A cause and effect diagram is used to chart the relationship between an outcome and the factors that contribute to the outcome. Identifying the root causes or the reasons of an effect is done by using a “fishbone diagram” which was invented by Kaoru Ishikawa, according to Balanced Scorecard. Using a cause and effect diagram offers an organized format that is easy to read. Also, it identifies areas in need of additional data and indicates variations in a process and the cause.
Define the effect by identifying and stating the outcome. Use a phrase for your effect that states whether the outcome is positive or negative. Place it in a box to the far right and start your diagram.
Draw a horizontal arrow pointing to the box stating the effect. The arrow should start at the left of the page and continue right.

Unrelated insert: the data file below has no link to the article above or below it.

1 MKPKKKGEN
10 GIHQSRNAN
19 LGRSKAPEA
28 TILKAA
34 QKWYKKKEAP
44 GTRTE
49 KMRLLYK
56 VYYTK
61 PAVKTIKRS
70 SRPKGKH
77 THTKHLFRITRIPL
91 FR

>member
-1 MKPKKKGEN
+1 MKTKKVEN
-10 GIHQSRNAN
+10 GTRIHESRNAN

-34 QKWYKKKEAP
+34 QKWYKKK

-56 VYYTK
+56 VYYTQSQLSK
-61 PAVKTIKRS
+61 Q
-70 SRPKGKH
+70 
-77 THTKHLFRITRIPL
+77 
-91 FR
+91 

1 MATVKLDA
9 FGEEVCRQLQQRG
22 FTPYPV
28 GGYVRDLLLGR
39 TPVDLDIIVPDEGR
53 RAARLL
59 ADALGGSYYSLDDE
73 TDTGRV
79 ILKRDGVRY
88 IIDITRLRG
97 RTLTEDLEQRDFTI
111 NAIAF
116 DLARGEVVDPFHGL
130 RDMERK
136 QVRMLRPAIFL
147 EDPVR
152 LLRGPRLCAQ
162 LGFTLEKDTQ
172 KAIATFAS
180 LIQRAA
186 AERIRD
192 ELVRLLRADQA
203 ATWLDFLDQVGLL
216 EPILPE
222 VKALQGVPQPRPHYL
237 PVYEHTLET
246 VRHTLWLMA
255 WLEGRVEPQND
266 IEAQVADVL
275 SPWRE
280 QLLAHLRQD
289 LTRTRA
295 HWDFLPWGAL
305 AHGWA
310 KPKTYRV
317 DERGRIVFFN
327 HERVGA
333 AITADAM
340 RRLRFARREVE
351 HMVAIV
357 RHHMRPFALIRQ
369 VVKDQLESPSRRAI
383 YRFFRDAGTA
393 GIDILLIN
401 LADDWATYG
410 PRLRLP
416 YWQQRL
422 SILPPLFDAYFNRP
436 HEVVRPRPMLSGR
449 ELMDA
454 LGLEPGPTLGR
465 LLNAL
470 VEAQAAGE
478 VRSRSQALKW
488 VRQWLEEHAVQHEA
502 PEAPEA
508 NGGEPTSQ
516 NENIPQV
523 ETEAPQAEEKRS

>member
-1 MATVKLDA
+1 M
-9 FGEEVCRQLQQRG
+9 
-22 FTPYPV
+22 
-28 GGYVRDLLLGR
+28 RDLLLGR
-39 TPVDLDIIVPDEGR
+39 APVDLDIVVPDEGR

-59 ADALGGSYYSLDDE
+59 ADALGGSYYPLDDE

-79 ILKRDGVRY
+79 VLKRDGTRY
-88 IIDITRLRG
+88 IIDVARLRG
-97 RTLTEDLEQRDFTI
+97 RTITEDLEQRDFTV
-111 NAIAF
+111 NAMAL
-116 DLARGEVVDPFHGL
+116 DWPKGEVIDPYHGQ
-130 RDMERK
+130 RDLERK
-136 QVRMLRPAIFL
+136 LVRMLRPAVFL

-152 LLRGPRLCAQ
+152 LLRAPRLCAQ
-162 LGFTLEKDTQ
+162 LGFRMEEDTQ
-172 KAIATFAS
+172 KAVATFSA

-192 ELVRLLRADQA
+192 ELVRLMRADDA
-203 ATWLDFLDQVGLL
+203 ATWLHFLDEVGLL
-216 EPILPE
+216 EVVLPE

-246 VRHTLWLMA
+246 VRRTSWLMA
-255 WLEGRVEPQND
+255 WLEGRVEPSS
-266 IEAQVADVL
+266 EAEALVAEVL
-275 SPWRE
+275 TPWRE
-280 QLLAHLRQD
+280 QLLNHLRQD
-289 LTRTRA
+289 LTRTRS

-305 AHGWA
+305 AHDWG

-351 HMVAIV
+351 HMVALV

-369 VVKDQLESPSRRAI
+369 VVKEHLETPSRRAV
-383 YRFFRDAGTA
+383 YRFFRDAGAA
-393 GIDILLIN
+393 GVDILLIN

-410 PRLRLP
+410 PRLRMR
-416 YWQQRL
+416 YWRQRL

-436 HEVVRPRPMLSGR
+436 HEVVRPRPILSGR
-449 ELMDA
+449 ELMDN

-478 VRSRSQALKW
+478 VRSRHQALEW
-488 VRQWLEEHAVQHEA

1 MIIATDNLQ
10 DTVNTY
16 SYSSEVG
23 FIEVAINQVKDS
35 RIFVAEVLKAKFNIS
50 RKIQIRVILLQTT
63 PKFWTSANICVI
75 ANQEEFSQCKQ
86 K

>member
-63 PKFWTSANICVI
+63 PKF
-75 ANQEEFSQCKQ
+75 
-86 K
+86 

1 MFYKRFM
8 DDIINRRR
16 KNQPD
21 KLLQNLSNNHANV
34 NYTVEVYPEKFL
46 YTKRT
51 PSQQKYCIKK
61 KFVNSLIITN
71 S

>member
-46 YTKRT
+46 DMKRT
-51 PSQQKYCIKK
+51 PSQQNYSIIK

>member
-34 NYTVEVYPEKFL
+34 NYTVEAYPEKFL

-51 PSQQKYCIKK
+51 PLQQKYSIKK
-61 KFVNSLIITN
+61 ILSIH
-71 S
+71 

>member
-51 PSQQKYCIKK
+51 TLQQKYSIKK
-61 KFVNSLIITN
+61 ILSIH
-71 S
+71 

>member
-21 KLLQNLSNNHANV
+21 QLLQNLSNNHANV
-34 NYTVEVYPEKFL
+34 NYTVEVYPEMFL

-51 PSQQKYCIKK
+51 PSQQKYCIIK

Identify the main categories that determine the possible causes. Use either the 3Ms and P (materials, methods, machinery and people) or the 4Ps (procedures, people, policy and plant) when possible, with environment as a fifth category if necessary. Write the categories over the line to the left of the effect box and draw a box around each category.
Create sub branches of the categories that represent the factors or causes. Place as many as possible along the line from the category box to the arrow. Use both sides of the arrow to hold the causes.
Place additional detail levels along the sub branches of he categories. Extend the arrows outward, adding detail as needed. Analyze your cause and effect diagram to determine the causes that need focus and circle them.
- The businessman on a background of a wall with the diagram image by Indigo Fish from Fotolia.com